CableLabs has released a technical report that consolidates the core interface requirements of Comcast and Time Warner Cable for an integrated headend device.
Previously, Comcast had outlined its approach, called the Converged Multiservice Access Platform (CMAP), and TWC had put forward the Converged Edge Services Access Router (CESAR).
CableLabs has synthesized the two into the Converged Cable Access Platform (CCAP), a product definition for a device that integrates the functions of broadcast and narrowcast quadrature amplitude modulators (QAMs), as well as DOCSIS 3.0 downstream and upstream interfaces. It also includes the option to support passive optical network (PON) termination equipment in the same chassis.
The report is available at http://cablelabs.com/cablemodem/specifications/ccap.html. CCAP describes a converged headend device for both large and small service groups, reconciling the main differences between Comcast and Time Warner Cable approaches (CMAP had defined large and small service groups while CESAR covered only one smaller group).
According to CableLabs, upcoming specifications will include new configuration and management technology important for service reliability and operational efficiency. Through flexible provisioning of traditional video QAMs to DOCSIS QAMS, the CCAP will enable the efficient transition from traditional video transport to IP transport of managed video services, the organization said.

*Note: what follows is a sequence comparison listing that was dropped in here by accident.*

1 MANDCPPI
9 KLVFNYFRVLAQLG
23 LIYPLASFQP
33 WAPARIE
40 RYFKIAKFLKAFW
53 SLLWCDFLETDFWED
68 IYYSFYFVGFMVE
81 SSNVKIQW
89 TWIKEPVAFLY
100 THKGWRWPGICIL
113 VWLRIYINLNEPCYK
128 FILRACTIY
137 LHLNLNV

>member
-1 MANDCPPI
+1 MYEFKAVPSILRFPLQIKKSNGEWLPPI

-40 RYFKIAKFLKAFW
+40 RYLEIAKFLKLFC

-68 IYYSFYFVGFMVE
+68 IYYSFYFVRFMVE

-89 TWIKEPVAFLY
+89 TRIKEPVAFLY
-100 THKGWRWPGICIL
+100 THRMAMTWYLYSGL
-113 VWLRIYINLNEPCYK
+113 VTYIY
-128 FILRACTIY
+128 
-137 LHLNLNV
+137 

The CCAP architecture will help operators achieve operational efficiencies and cost benefits, including reducing power and headend space requirements in hubs, according to Dan Rice, CableLabs' vice president of access network technologies.
This technical report and the architecture enabled by the CCAP represent the consensus requirements from Comcast, Time Warner Cable, Cox Communications and other CableLabs members.
"We are pleased with the industry consensus for the next generation of access platform," Time Warner Cable chief technology officer Mike LaJoie said in a statement. "This platform will provide the economic scale for the industry to provide new high bandwidth services."
Comcast Cable CTO Tony Werner added, "This blending of our two approaches will help create an industry-wide approach for access technology platforms. We are engaged in this CableLabs process and are actively contributing to its efforts on CCAP," he added.
Jay Rolls, Cox's senior vice president of technology, also weighed in, commenting: "The CCAP architecture will be an important element of our future strategy for access technology. It will be very helpful as we continue to assess our deployment scenarios," he said.